5 Considerations When Buying a Sleeper Semi-Truck
Dan Levenson January 11, 2021
Are you looking to become an owner-operator of a semi-truck or add a semi to a growing business? Owning your own truck gives you the freedom to drive as an independent contractor, choosing your routes and your loads. One of the things you can choose is whether to drive a day truck or a sleeper truck. Day trucks are great for short distances but if you plan to take interstate and cross-country routes, then a sleeper has some invaluable qualities. Even with a basic bunk model, you can save a ton on motels just by having a safe and comfortable place to sleep.
Sleeper models tend to have more heat and sound insulation, and some have tiny RV compartments including a mini-kitchen and a shower/toilet. For semi-truck drivers looking for the perfect truck to buy, a sleeper gives you great range and is worth the investment. When deciding which truck to buy and where to get your truck loan, keep the following five things in mind:
1) Cabin Size
The size of the cabin makes a big difference for your trucking experience. Your cabin size determines two things, the space in your ‘living quarters’ and the mass of your rig. Naturally, the more space you have indoors, the longer your cabin will need to be and the more it will weigh. This will impact your cargo-hauling capacity and how you drive the total longer vehicle. Weigh the features inside the cab and your personal comfort with the size of the cabin.
2) Tractor Weight
The weight of your tractor is also an important factor. Some manufacturers work with lighter materials than others, so size is not always the final determiner of weight. Consider the truck body and the interior sleeper features when calculating for weight. If your sleeper has a kitchenette or bathroom, don’t forget to calculate for the water tanks. A freshwater tank and gray/black water tanks can add an impressive amount of weight. Many RV experts suggest keeping your water tanks only partially filled unless you’re parked with hookups.
3) Versatility and Comfort
Your comfort as the driver and occupant is a major decision-maker. Sleeper trucks also tend to be more spacious and comfortable up-front compared to day trucks. This is because it’s assumed you’ll be spending more of your day in the driver’s seat on long-hauls than with daytime delivery routes. You want to consider your comfort in the driver’s seat as well as your comfort sleeping and living in the back cabin. Test out the bed, go through the motions of making food, and stand in the shower/toilet to see how it feels. Choose the cabin design that you’ll be most comfortable living in for long hauls on the road, especially if you’re skipping motel stops.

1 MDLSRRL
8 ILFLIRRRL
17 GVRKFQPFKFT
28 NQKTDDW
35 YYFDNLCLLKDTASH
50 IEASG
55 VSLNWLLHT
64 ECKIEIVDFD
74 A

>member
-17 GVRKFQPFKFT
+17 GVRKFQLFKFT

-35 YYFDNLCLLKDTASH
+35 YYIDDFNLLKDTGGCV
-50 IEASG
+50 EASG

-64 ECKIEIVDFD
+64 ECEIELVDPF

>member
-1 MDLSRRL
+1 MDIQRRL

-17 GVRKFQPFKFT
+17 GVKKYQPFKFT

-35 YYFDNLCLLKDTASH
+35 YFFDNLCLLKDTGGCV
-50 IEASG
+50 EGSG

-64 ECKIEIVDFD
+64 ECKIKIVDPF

4) Sound and Heat Insulation
One of the great things about sleeper cabs is that they are better insulated. Sleeper semi-trucks tend to retain heat (or cool) more efficiently and they are built to block sound so you can get a good night’s sleep inside. This also means less blasting AC and less road noise when you’re driving. Spend a little time in the cabin and find out the quality of the insulation. You might discover that a particular model or brand has superior insulation that can really improve your long-distance trucking experience.
5) Ease of Access
Finally, consider the ports. The water tank refill valve, tank drains, and gas tank access should all be easy for you to work with and to hook up to the appropriate appliances. You need to be able to maintain your living quarters on the road without extra hassle. Test how you will get around the entire truck. Walk through the cab and imagine your future routine. Handle the valves and make sure you can handle them by memory. If the truck feels right when you interact with it, then you’ve found a truck that will be more enjoyable to maintain.
Shopping for a semi-truck involves many different considerations. But while you’re thinking about engine power and axles, don’t forget to consider the quality of your sleeper cab. With a careful eye for quality, you’ll soon find the perfect truck for your owner-operator enterprise. Contact us for more smart small business insights.